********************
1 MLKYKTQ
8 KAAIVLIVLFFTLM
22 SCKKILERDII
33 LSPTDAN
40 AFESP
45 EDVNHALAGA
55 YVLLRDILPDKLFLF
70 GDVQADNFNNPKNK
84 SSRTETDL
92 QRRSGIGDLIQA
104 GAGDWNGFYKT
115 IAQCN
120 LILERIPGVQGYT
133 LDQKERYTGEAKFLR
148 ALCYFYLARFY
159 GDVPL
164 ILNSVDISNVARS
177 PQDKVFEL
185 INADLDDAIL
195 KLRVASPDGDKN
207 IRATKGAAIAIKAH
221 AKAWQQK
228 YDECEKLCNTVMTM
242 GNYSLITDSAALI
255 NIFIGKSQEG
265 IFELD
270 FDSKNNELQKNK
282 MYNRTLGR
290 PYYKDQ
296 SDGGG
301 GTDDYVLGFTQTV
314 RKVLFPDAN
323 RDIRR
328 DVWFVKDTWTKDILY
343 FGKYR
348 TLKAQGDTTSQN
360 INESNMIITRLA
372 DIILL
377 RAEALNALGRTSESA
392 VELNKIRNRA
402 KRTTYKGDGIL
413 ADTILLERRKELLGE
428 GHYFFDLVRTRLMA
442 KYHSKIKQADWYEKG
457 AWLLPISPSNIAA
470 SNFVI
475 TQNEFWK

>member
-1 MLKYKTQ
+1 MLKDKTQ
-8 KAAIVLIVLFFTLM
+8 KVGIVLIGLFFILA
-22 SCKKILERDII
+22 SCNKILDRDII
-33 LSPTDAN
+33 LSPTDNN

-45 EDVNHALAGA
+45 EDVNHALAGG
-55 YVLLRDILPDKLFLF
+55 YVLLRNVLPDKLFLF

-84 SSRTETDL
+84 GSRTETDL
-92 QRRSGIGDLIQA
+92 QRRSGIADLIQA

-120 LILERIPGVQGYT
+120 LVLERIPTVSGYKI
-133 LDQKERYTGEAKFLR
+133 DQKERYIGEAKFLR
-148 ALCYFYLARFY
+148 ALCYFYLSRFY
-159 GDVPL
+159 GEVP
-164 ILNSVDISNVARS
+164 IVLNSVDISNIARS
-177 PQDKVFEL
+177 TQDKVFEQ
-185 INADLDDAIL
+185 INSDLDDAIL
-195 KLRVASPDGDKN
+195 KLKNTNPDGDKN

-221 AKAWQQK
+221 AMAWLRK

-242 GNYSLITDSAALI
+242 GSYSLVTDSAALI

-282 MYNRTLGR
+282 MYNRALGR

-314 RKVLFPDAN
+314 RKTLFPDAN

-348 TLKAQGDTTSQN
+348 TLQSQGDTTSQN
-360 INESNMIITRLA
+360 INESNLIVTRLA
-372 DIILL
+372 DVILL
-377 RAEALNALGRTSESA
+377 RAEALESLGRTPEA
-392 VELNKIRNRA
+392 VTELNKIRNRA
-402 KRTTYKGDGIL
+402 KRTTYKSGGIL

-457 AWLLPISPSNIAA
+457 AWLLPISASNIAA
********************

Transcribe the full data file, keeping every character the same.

1 MLKYKTQ
8 KAAIVLIVLFFTLM
22 SCKKILERDII
33 LSPTDAN
40 AFESP
45 EDVNHALAGA
55 YVLLRDILPDKLFLF
70 GDVQADNFNNPKNK
84 SSRTETDL
92 QRRSGIGDLIQA
104 GAGDWNGFYKT
115 IAQCN
120 LILERIPGVQGYT
133 LDQKERYTGEAKFLR
148 ALCYFYLARFY
159 GDVPL
164 ILNSVDISNVARS
177 PQDKVFEL
185 INADLDDAIL
195 KLRVASPDGDKN
207 IRATKGAAIAIKAH
221 AKAWQQK
228 YDECEKLCNTVMTM
242 GNYSLITDSAALI
255 NIFIGKSQEG
265 IFELD
270 FDSKNNELQKNK
282 MYNRTLGR
290 PYYKDQ
296 SDGGG
301 GTDDYVLGFTQTV
314 RKVLFPDAN
323 RDIRR
328 DVWFVKDTWTKDILY
343 FGKYR
348 TLKAQGDTTSQN
360 INESNMIITRLA
372 DIILL
377 RAEALNALGRTSESA
392 VELNKIRNRA
402 KRTTYKGDGIL
413 ADTILLERRKELLGE
428 GHYFFDLVRTRLMA
442 KYHSKIKQADWYEKG
457 AWLLPISPSNIAA
470 SNFVI
475 TQNEFWK

>member
-1 MLKYKTQ
+1 MLKDKTQ
-8 KAAIVLIVLFFTLM
+8 KVGIVLIGLFFILA
-22 SCKKILERDII
+22 SCNKILDRDII
-33 LSPTDAN
+33 LSPTDNN

-45 EDVNHALAGA
+45 EDVNHALAGG
-55 YVLLRDILPDKLFLF
+55 YVLLRNVLPDKLFLF

-84 SSRTETDL
+84 GSRTETDL
-92 QRRSGIGDLIQA
+92 QRRSGIADLIQA

-120 LILERIPGVQGYT
+120 LVLERIPTVSGYKI
-133 LDQKERYTGEAKFLR
+133 DQKERYIGEAKFLR
-148 ALCYFYLARFY
+148 ALCYFYLSRFY
-159 GDVPL
+159 GEVP
-164 ILNSVDISNVARS
+164 IVLNSVDISNIARS
-177 PQDKVFEL
+177 TQDKVFEQ
-185 INADLDDAIL
+185 INSDLDDAIL
-195 KLRVASPDGDKN
+195 KLKNTNPDGDKN

-221 AKAWQQK
+221 AMAWLRK

-242 GNYSLITDSAALI
+242 GSYSLVTDSAALI

-282 MYNRTLGR
+282 MYNRALGR

-314 RKVLFPDAN
+314 RKTLFPDAN

-348 TLKAQGDTTSQN
+348 TLQSQGDTTSQN
-360 INESNMIITRLA
+360 INESNLIVTRLA
-372 DIILL
+372 DVILL
-377 RAEALNALGRTSESA
+377 RAEALESLGRTPEA
-392 VELNKIRNRA
+392 VTELNKIRNRA
-402 KRTTYKGDGIL
+402 KRTTYKSGGIL

-457 AWLLPISPSNIAA
+457 AWLLPISASNIAA